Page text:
Medicine

Sleep-deprivation similar to being drunk, leads to memory lapses

Sleep-deprivation similar to being drunk, leads to memory lapses

"We were fascinated to observe how sleep deprivation dampened brain cell activity", said lead author Yuval Nir of Tel Aviv University. To trigger seizures so as to know the seizure origins in the brain the researchers had sleep deprived the patients for evaluation under controlled situations.

Sleep rhythms can disrupt normal activity in specific regions of the brain, said researchers from Tel Aviv University, the University of California at Los Angeles and the University of Wisconsin-Madison. Fried said, "These are the very neurons [that] are responsible for the way you process the world in front of you".

This slowing down impairs the cells' ability to communicate, leading to mental lapses that can affect both perception and memory. Now researchers want to explore what causes the brain cell communication failures behind mental lapses. The patients were hospitalized for a week and implanted with electrodes to pinpoint the place in the brain where their seizures originated.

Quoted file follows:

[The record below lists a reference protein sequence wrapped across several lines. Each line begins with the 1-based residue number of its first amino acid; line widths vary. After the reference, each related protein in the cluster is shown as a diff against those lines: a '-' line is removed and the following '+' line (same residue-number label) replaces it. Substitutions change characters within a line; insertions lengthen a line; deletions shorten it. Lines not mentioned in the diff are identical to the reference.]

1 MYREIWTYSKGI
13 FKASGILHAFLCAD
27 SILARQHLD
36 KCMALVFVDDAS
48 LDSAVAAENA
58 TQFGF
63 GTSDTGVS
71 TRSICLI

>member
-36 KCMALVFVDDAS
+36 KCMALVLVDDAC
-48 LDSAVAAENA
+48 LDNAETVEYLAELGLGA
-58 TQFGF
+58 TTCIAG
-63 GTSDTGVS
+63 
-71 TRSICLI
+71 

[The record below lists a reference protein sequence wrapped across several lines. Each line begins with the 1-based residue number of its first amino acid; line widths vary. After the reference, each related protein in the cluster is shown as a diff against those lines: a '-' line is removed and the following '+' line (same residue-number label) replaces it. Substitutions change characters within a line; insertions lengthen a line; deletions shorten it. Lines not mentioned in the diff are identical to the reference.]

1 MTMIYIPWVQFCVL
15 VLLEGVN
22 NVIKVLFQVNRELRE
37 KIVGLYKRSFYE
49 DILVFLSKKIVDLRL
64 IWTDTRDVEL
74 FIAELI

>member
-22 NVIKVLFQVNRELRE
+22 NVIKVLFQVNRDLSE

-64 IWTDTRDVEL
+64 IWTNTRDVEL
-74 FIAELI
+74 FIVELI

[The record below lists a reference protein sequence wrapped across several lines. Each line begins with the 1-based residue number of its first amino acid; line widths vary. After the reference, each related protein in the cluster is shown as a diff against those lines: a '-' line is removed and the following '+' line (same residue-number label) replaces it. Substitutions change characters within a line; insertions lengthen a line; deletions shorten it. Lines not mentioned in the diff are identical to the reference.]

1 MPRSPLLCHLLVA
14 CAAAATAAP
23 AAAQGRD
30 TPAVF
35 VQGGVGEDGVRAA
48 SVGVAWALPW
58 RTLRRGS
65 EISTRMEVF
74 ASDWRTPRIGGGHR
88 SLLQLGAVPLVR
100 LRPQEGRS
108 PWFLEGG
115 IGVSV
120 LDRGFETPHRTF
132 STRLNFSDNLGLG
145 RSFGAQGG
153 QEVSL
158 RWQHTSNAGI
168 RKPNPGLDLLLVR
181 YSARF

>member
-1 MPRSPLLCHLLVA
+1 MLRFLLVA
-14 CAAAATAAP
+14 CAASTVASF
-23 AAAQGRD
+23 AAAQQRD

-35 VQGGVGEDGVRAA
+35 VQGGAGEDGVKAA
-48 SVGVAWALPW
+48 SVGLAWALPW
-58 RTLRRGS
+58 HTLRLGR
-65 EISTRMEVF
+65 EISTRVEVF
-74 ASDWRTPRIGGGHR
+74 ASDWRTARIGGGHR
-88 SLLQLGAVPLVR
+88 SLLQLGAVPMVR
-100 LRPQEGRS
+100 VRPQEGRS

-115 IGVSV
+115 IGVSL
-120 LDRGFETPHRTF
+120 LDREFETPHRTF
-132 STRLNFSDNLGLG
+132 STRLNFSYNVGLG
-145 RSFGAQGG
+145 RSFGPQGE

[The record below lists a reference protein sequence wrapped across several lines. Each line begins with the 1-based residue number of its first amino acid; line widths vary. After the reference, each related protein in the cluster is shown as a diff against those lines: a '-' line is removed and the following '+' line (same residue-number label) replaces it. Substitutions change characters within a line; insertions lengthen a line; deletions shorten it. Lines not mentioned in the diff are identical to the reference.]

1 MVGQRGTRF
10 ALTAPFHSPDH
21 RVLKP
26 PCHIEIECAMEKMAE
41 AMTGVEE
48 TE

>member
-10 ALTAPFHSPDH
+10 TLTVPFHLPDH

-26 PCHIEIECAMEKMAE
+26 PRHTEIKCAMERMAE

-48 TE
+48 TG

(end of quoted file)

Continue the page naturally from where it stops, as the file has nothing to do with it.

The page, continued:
While awake, the subjects were asked to sort a variety of images in the shortest time they could.

The scientists zeroed in on the temporal lobe, which regulates visual perception and memory.

Unsurprisingly, as people got more exhausted, they struggled more with the task. Unlike the usual rapid reaction, the neurons responded slowly, fired more weakly and their transmissions dragged on longer than usual'.

Lack of sleep interfered with the neurons' ability to encode information and translate visual input into conscious thought.

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Scientists were able to prove that a person's worldview is affected by this aspect, as the abundance of sleep. When drivers are exhausted, for example, their attention wanders because the neurons aren't responding as efficiently as they should.

An worldwide team of researchers has found that brain activity is weaker and slower in people who are sleep-deprived.

And, the authors said, it might be time for a rethink on how we view sleep deprivation, which can have a similar effect on the brain to alcohol intoxication.

The phenomenon suggests that select regions of the patients' brains were dozing, causing mental lapses, while the rest of the brain was awake and running normally.

The researchers insist that sleep deprivation should be taken much more seriously than it now is, given its real dangers. Dr.

"Inadequate sleep exerts a similar influence on our brain as drinking too much", says Dr. "Yet no legal or medical standards exist for identifying over-tired drivers the same way we target drunk drivers". Fried even goes as far as to compare lack of sleep with overdrinking, and to suggest that more adequate actions should be taken against exhausted driving.